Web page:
Pure gold which is called fine gold is .999% pure however many gold coins are alloyed with other metals such as silver, in most cases gold coins are over 90% real gold, and do not include coins made of other alloys.  

The purity of gold is graded in carats, 24 carat being pure 100% gold (often .999) 1 carat is 1/24th.

  • 24 carats = 1000 fine  
  • 22 carats = 916.6 fine
  • 18 carats = 750.0 fine
  • 14 carats = 583.3 fine

Fineness is sometimes converted to a percent. If a gold coin has a fineness of .900 that is 90.0% pure gold.

Modern British gold coins such as the sovereign are 22carat or 916.6 fine (91.66%).

Grading coins

A coin’s “grade” is a visual evaluation of the amount of wear on a coin. Coins with little wear are graded higher and therefore assigned higher prices than those with a lot of wear. However, low-grade, extremely rare coins can easily be more valuable than more widely available, higher grade coins of common dates.

The Sheldon’s scale, was devised specifically for United States coins and goes from 0 to 70.  0 is a coin in the worst condition possible while 70 is perfect. 60 is uncirculated with no wear at all.

  • Basal (Mint State 1) can just about be identified as a coin.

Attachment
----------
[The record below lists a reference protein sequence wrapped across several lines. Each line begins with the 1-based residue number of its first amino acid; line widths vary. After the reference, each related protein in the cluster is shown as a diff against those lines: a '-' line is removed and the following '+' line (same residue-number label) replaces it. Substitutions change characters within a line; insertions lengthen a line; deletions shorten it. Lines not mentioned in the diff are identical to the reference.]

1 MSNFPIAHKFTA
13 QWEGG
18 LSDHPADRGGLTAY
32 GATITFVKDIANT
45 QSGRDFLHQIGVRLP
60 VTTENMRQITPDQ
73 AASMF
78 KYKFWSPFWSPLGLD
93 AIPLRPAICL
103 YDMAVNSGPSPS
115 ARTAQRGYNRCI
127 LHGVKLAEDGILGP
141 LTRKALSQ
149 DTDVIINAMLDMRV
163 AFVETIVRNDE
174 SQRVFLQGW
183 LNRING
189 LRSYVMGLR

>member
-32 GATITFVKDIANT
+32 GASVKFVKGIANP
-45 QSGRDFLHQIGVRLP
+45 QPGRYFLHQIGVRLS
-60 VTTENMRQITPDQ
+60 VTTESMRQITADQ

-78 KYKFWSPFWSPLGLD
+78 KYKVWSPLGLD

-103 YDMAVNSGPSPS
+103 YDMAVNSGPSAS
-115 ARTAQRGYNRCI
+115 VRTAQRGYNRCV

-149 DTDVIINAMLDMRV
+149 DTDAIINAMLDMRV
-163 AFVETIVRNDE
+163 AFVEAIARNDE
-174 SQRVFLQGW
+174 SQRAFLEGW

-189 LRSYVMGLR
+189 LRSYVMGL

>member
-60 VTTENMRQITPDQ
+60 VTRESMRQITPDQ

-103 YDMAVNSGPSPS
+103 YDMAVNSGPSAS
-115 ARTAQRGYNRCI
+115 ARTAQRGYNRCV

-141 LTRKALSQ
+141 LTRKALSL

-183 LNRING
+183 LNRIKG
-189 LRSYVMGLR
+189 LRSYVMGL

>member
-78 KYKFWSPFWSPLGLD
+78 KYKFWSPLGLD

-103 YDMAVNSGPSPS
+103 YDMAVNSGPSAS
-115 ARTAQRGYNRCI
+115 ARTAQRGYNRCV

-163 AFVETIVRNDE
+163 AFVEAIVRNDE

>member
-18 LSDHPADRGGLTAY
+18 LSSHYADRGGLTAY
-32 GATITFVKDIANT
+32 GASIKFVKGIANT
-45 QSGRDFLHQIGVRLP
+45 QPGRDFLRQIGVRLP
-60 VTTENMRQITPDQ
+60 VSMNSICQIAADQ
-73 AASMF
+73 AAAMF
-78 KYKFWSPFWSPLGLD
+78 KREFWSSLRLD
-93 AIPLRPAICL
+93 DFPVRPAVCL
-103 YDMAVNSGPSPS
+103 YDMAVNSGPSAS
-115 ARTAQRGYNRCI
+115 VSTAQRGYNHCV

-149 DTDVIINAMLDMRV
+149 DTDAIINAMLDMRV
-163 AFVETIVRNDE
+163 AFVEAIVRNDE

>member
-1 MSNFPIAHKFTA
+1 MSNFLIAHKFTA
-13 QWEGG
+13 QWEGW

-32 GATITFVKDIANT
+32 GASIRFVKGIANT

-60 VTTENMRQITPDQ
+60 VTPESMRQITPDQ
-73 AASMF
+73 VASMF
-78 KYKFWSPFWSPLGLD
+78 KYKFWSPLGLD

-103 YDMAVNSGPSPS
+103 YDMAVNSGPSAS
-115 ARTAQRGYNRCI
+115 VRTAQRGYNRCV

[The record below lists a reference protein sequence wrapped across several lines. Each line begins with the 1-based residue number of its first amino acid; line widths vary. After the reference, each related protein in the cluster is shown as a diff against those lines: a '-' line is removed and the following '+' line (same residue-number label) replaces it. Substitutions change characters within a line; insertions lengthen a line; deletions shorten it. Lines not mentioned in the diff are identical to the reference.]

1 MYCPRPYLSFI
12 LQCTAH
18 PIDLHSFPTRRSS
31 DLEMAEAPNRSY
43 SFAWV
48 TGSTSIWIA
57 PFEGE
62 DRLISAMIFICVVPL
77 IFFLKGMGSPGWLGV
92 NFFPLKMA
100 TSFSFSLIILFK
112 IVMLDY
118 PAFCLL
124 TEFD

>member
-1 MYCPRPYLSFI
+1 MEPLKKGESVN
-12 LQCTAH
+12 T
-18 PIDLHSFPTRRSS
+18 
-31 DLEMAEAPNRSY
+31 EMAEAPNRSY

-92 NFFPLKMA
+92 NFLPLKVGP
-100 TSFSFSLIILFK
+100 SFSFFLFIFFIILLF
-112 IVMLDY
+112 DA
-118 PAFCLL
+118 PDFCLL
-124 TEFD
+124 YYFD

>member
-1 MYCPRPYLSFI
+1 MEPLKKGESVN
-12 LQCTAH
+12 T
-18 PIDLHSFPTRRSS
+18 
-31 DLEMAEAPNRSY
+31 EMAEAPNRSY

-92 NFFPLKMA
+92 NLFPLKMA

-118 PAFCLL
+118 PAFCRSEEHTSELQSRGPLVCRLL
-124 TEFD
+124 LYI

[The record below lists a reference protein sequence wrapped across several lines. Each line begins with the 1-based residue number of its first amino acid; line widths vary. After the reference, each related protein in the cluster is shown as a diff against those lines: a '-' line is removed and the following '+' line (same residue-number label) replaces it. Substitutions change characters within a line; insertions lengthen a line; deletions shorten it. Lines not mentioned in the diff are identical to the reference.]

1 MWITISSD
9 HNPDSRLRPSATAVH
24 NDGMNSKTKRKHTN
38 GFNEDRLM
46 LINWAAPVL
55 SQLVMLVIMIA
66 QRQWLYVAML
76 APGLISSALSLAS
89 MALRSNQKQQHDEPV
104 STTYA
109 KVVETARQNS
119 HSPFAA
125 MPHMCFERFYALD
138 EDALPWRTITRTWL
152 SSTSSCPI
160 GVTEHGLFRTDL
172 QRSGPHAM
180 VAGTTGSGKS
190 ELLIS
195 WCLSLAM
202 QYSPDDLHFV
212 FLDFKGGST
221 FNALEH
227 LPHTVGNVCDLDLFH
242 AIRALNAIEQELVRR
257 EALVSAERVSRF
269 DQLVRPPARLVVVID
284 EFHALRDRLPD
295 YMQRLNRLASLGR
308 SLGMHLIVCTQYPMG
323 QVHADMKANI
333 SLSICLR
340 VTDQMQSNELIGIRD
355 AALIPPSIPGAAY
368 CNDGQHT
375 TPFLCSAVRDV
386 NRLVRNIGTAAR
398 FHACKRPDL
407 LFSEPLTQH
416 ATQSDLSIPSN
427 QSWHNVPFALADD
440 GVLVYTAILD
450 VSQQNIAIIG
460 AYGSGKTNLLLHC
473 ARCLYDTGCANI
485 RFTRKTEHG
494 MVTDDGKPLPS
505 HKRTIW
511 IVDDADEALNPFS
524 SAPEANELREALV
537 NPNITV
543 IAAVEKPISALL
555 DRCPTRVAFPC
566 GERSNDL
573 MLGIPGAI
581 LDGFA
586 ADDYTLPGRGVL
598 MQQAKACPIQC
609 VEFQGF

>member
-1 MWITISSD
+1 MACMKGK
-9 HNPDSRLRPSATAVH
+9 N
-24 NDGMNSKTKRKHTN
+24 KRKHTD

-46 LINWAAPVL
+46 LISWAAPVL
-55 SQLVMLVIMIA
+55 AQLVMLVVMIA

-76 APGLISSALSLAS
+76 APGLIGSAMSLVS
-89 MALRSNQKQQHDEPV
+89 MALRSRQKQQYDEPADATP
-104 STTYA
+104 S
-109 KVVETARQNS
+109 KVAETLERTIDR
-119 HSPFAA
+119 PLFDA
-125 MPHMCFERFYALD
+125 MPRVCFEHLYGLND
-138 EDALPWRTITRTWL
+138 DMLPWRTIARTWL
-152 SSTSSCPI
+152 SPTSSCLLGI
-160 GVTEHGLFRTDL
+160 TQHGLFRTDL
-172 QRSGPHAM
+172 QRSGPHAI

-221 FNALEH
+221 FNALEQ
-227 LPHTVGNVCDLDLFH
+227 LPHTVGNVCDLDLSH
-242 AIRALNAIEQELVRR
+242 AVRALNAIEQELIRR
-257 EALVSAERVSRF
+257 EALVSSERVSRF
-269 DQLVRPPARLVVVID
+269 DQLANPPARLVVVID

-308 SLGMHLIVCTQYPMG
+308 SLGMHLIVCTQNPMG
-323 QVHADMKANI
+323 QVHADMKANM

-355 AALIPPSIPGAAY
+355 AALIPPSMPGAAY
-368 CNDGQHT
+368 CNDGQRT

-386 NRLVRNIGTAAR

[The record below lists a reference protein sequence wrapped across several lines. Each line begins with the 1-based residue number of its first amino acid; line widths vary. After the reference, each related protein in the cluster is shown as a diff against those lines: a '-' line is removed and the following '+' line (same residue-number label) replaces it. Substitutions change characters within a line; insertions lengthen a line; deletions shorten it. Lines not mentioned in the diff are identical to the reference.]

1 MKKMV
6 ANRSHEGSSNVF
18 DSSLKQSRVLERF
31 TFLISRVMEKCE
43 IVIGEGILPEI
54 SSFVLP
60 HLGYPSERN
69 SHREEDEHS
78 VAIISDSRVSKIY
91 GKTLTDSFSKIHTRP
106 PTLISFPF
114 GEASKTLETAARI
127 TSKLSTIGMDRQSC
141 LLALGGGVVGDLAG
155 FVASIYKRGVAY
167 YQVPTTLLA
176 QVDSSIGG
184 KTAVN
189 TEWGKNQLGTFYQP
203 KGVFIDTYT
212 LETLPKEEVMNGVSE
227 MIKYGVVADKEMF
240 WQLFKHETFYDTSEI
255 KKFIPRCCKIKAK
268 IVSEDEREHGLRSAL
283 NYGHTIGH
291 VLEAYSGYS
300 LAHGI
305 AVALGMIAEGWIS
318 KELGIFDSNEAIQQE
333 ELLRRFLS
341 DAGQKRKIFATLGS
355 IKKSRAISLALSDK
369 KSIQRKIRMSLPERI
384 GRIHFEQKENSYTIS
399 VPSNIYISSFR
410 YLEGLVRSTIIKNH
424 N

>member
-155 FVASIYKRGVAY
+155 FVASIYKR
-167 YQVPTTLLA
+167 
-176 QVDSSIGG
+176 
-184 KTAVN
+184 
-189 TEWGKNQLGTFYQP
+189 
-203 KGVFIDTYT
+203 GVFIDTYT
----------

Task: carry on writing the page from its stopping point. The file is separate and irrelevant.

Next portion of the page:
• Fair (Mint state 2) Type of coin can be identified, date may not be visible.
  • Almost Good (AG) (Mint State 3) Date can be read, parts of the coin lettering and date are worn smooth.
  • Good (G) (Mint state 4 and 6) Lettering, design and dates are visible but very worn.
  • Very Good (VG) (Mint State 8 and 10) Design and dates are clear but lacking details. The “full rim” (the line around the edge of the coin where it was raised up) must be visible.
  • Fine (F) (Mint state 12 and 15) All major details will be visible with major details almost complete.
  • Very Fine (VF) (Mint state 20, 25, 30, and 35). More details are visible with major details virtually complete.
  • Extremely Fine (XF or EF) (Mint state 40 and 45) Light wear on the high points with some mint lustre present.
  • Almost Uncirculated (AU) (Mint state 50, 53, 55, and 58) Small trace of wear visible on the highest points with at least half of the mint lustre still present.
  • Uncirculated (UNC) (Mint state 60 to 70) No trace of wear, some small nicks or marks may exist.
  • Proof (PF) Coins specifically made for collectors. Usually mirror-like surface with raised matt sandblasted raised areas of design.